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Facemasks: would you wear one?

  • Blog
  • 11th May 2020

Individuals across the world have been doing their part to combat COVID-19, including adopting simple measures like regular hand washing and keeping physical distance from others. 

However, there is one simple measure which some countries have been slow to adopt – facemasks. 

As of late April, 80-90% of people in China, India, Philippines, Indonesia, Japan, Vietnam, and Malaysia reported wearing facemasks in public. However, only 13% of Britons reported doing the same – among the lowest of any country surveyed. 

Are British people open to wearing facemasks?

It might be that people in Britain are more inclined to follow the World Health Organisation’s advice that healthy people should not wear facemasks. However, a recent international survey found that 60% of Britons think that having everyone wear facemasks outside would be at least moderately effective in reducing the spread of the virus. 

The intuition of most Britons that facemasks could help contain the virus is supported by a recent report from the Royal Society, which recommended widespread use of masks in the UK. That recommendation is underpinned by the current understanding that:

  1. People can spread coronavirus by breathing out droplets (even when they do not have symptoms).
  2. Facemasks can reduce how much droplets people release by 50-100%.

As well as thinking masks are effective, BIT’s own UK polling has found growing support for requiring the use of masks in public. Among a sample of 3,208 UK adults, support for this measure was at 65% last week – up from 44% in late March, with the largest increase in support over that time coming from people aged 55 and older.

So, if most Britons think facemasks can effectively reduce the spread of coronavirus and support mandating their use, why are so few people actually using them? 

One plausible reason is that they do not want to take facemasks away from health care workers who need them more urgently. Many countries are facing this same supply challenge – the United States and Czech Republic reached a pragmatic interim solution by encouraging people to use DIY face coverings, while France sought a longer-term solution by ordering 1 billion facemasks from abroad.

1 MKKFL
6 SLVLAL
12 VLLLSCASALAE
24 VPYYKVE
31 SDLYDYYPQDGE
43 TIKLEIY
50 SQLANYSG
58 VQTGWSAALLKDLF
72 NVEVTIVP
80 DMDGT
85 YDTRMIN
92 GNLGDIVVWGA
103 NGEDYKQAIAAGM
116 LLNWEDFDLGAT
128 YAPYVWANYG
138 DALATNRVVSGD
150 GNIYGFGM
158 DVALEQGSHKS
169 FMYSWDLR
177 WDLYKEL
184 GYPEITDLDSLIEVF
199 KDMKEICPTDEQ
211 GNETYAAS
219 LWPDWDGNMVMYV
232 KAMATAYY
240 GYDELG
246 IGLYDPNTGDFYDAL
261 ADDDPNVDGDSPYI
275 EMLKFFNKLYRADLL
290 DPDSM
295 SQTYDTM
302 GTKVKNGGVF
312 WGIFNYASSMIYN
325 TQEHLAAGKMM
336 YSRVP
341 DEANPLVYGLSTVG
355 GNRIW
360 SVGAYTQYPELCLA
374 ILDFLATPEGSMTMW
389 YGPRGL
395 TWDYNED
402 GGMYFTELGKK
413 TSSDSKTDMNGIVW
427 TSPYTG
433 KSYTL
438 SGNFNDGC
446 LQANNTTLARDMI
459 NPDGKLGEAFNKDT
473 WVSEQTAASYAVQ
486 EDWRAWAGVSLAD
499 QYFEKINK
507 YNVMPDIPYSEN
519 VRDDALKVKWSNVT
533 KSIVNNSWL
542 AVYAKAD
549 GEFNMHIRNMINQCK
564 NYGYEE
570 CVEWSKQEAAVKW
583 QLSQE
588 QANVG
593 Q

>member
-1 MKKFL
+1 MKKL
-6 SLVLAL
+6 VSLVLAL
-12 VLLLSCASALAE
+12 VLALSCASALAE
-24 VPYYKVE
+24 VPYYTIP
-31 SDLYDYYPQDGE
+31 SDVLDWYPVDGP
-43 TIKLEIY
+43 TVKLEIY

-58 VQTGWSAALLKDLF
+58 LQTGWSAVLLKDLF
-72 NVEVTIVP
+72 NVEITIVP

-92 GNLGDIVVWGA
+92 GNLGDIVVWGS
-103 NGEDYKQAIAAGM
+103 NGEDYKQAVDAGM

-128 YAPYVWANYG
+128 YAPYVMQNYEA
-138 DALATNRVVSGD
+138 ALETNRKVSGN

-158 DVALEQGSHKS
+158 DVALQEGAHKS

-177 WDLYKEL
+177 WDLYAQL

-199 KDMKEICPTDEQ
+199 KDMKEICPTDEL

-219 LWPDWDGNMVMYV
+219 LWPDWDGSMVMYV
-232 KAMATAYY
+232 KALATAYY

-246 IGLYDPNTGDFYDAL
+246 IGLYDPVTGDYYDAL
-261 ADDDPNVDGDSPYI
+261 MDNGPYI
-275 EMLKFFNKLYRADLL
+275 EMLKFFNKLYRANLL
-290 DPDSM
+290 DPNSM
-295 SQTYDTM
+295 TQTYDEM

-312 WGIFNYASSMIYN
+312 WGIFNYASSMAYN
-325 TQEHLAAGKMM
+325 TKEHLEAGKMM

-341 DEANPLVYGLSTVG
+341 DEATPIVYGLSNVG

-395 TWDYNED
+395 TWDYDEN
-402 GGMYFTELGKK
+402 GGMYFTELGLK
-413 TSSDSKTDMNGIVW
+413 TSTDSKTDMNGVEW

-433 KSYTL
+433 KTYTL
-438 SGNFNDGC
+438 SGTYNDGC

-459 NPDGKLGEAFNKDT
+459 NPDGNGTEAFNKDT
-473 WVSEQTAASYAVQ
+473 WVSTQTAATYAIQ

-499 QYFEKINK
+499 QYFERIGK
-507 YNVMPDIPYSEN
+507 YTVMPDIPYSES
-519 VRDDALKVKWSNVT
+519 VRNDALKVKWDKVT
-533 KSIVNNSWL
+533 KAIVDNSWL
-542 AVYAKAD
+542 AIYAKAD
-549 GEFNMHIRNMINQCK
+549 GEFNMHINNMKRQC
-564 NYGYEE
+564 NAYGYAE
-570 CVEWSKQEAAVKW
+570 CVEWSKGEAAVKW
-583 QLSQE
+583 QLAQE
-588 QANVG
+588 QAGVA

Or is it that  different cultural perceptions play an important role? In China, people are long accustomed to wearing face coverings in response to persistent air pollution. In South Korea, many people got used to wearing masks as a preventative health measure during the 2015 MERS epidemic. In Europe however, face-coverings are more often associated with wanting to hide one’s identity.

Facemasks in the UK may be about to take off

In the book Diffusion of Innovations, Everett Rogers provides a vivid example of how these kinds of negative perceptions can discourage people from adopting an established health practice. He tells the story of Nelida, a health professional, who tried to encourage people in a village in Peru to boil their drinking water in order to prevent typhoid and other infectious diseases. After two years of effort, she only managed to convince 5% of the villagers to adopt the practice. Why? Because the locals already had a custom of boiling water – but only for sick people. They had developed a strong association between drinking boiled water and being unwell, and were reluctant to begin drinking boiled water themselves when they thought they were in good health. We think this story might help explain why people in the UK use masks much less than we might expect – they may associate masks with being sick, and not think of them as a preventative measure.

Another insight from that book is how innovations often get adopted slowly at first, then surge in popularity as people become familiar with the new product and see others using it. This ‘s-curve’ is visible in all of the UK’s major European neighbours in the below YouGov graph on facemask use over time. 

There has been a similar recent increase in the use of face coverings in the US, following the CDC’s recommendation in early April that all Americans should use them. This kind of direct government guidance, mirrored in the UK’s newly released COVID-19 recovery strategy which advises people to use face coverings in public transport and shops, combined with more local social norm effects which encourage more people to use masks as they see others adopting them, suggests that the UK may be about to see a similar dramatic increase in the use of facemasks. This is good news – recent modelling work suggests that the more people that use them, the more effective they will be at containing the virus. 

With public and political interest shifting in favour of facemasks the key behavioural question will be how to ensure people are using them correctly.  This question is likely to be the focus of British behavioural scientists and public health officials in the coming weeks. We will examine this question ourselves and share with you our findings in future blogs.


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